The Northern AIDS Connection Society, NACS (formerly the Truro & Area Outreach Project) began in 1996 as an initiative from the Rural Development Conference hosted by the AIDS Coalition of Nova Scotia. Mr. Albert McNutt, realized that there was a great need for education and awareness on HIV/AIDS issues in the community.
The Truro & Area Outreach Project began with a grant from the Community Health Promotion Fund through the Northern Health Region in 1996. This grant helped establish a network of individuals and organizations interested in addressing HIV/AIDS issues. It also helped to develop a small core of people willing to sit on an advisory committee for HIV/AIDS in the local area. Since it’s begining in 1996 the project (now NACS) has continued to provide education, information, support and public engagement on HIV/AIDS. With the closure of the Pictou County AIDS Coalition, the project has expanded to serve the entire northern region of Nova Scotia. After amalgamation, the organization incorporated on June 7, 2001.
The organization serves the northern region of Nova Scotia specifically Pictou, Colchester, Cumberland and East Hants Counties. Many stong partnerships have been formed between the Society and other community groups such as Futureworx, the Nova Scotia Agricultural College (Health Services), Mainline Needle Exchange, Direction 180, John Howard Society Restoritive Justice, local Transition Houses, Youth Health Centres, Schools and individual teachers, Physicians, and other health care professionals.
The Northern AIDS Connection Society (NACS) continues to dream and hope for a world without AIDS. We are committed to act responsibly in meeting the ongoing changes and challenges of the HIV/AIDS epidemic in Northern Nova Scotia.
NACS’s mission is to promote the health and well-being of persons living with and those affected by HIV/AIDS, Hepatitis C (HCV), Sexually Transmitted Infections (STIs) and other Blood Borne Pathogens (BBPs). NACS offers support services, referrals and education to individuals, families, loved ones, groups and communities throughout northern Nova Scotia. All services are provided in a safe, confidential and judgment free environment.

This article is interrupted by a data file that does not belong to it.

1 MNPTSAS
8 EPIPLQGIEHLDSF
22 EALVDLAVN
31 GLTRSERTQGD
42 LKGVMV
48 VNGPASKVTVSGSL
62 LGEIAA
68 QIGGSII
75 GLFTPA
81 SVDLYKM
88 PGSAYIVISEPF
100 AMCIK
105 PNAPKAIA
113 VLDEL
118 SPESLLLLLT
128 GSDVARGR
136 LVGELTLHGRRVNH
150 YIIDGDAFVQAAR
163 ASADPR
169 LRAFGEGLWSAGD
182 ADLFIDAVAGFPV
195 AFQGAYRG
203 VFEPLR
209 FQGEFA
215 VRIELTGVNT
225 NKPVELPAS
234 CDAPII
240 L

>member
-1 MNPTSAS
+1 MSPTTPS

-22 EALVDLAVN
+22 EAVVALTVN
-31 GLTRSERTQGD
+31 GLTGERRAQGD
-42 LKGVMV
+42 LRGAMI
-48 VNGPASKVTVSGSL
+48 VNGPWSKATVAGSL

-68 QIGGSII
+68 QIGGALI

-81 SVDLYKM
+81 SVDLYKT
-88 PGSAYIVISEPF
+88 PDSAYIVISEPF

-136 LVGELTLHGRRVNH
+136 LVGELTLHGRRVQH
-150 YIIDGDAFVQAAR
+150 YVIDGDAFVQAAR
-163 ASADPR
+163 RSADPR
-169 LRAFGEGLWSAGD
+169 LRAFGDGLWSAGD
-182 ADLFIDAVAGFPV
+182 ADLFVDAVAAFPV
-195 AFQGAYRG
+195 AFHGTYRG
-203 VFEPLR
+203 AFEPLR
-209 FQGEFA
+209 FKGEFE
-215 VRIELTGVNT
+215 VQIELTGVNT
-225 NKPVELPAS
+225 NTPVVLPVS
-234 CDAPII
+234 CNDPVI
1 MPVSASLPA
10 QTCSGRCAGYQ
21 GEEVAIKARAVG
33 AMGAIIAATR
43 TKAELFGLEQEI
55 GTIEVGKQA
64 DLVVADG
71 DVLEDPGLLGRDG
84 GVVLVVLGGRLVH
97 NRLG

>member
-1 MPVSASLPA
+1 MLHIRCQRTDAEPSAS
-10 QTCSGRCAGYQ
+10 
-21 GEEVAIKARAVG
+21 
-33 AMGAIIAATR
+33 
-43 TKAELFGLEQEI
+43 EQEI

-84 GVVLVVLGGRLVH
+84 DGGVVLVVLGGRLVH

Values and Guiding Principles
- We are inspired by and honor the past experiences and efforts of the Nova Scotia community-based AIDS movement.
- We believe confidentiality and privacy is crucial to the affairs of the organization.
- We employ and support the GIPA Principles (Greater, More Meaningful Involvement of People Living with and Those Affected by HIV/AIDS)*
- We believe and support positive, safe and respectful communities where HIV/AIDS education and support is everyone’s concern.
- We recognize the impact of stigma, discrimination, homophobia, transphobia, heterosexism and sexism and how these fuel the pandemic.
- We believe that knowledge is vital in promoting individual and collective empowerment.
- We value the contribution of volunteers, staff, community partners, supporters and funders.
- We are committed to a collaborative regional, provincial and national response.
- We support a population health approach as defined by the Public Health Agency of Canada.
- People have the right to make choices that may impact their quality of life.
- We believe in a harm reduction approach which is defined as a set of practical strategies with the goal of meeting people ‘where they are at’ and to help them to reduce harm associated with engaging in risk-taking behavior.
We define the principles of harm reduction as:
We accept that harm be associated with engaging in risk-taking behavior
We do not judge – the behaviors themselves are not neither condoned nor condemned
We respect. Honor and support a person’s ability to make decisions and their fight to do so
We believe in taking a holistic approach to harm reduction.
GIPA means the Greater Involvement of People with HIV/AIDS and derives from a principle embedded in the Paris AIDS Summit Declaration of 1994. At this summit, leaders of 42 nations met together to determine how they could effectively respond to the AIDS crisis.
The Declaration, signed by all nations attending the meeting, acknowledged the central role of people living with HIV/AIDS (positive people) in AIDS education and care, and in the design and implementation of national and international policies and programs, in order to successfully tackle HIV/AIDS. It also acknowledged that, for positive people to take on a greater role in the response, they need increased support.
The Declaration committed governments to develop and support structures, policies and programs to facilitate the greater involvement of positive people. This has since been adopted by UNAIDS as the GIPA Principle.